Housing proposal draws concerns

Residents in the Mires Road area of Gladeville voiced concerns Wednesday about a proposed subdivision and its potential safety issues.
Jan 16, 2014

 

Residents in the Mires Road area of Gladeville voiced concerns Wednesday about a proposed subdivision and its potential safety issues.

County Commissioner Clint Thomas, who represents that district, held a town hall meeting with the developer of the proposed Pine Creek Estates, which would have its entrance on Mires Road. Also present were County Planner Tom Brashear, county Stormwater Director John Dewaal and Jeff Joines, also a county commissioner and member of the Road Commission.

Pine Creek Estates developer Steve Ellsman was in town speaking with potential builders and attended the meeting to field questions from residents.

“Through our meetings we’ve brought up several important concerns,” said Thomas. “I think there has been a good faith effort to work with the neighbors, and I think the developer has a good grasp on our concerns.”

Ellsman said he wanted to be available to hear any concerns from those affected by the development. One resident said his main concern was flooding and drainage issues.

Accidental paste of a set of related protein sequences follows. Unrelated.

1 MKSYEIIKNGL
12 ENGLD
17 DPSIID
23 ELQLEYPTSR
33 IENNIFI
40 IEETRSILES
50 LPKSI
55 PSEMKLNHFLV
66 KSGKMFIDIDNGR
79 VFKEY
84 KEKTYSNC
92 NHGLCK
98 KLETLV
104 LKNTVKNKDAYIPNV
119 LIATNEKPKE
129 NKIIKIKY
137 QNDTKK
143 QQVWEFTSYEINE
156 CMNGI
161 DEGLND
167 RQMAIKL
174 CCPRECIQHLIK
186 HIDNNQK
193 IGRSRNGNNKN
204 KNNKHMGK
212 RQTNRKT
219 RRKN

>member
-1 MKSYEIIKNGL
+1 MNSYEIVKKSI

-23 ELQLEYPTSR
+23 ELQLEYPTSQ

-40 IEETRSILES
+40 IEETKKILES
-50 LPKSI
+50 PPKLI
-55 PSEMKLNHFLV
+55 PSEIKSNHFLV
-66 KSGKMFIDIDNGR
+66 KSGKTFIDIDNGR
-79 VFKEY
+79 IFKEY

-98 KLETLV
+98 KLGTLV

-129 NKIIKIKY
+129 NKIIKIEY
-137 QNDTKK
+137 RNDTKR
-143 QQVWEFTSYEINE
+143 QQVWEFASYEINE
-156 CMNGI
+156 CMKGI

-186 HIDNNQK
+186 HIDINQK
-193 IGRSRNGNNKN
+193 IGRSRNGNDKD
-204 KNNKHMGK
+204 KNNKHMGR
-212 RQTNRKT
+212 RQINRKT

The preliminary plat for the estates was approved back in 2006, and Ellsman said there weren’t as many concerns then with the proposal.

“When the floods happened [in 2010], I was very interested in what happened to my property,” said Ellsman. “I asked what would have happened if the neighborhood had been built out, would the homes have flooded, and I was told no.”

The first phase of the Pine Creek Estates includes 30 homes, which Ellsman estimates to be 3,000-square-foot-plus.

“What we want to build is a neighborhood that is warm, that when you drive you say ‘wow, I want to live there,’” he said.

Several citizens expressed concerns over the safety issues on Mires Road by adding the additional traffic from all of the residents of the new homes. The road’s narrowness seemed to be the topic at odds for many of the attendees. Some asked why the road couldn’t be fixed before the new homes were built.

Joines told the community members that the Road Commission oversees more than 900 miles of roadway in the county. Of that 900 miles, he said 39 remain to be paved, which Joines said puts them at the top of the list for improvements.

“Hopefully, over the next couple of years we’ll have it all paved. We wanted to come here today to hear some of the concerns you have so that we will know. We want to help you. Come to the Road Commission and tell us what the concern is.”

Another resident mentioned how the road was too narrow in places and also had spots where water would run across the roadway if a decent rain came through the area.

Ellsman also encouraged the residents to express concerns to the Road Commission.

“There may be some temporary solutions,” he said. “If you talk to the Road Commission, that may help [the conditions] until there are more funds available for permanent fixes.”

 

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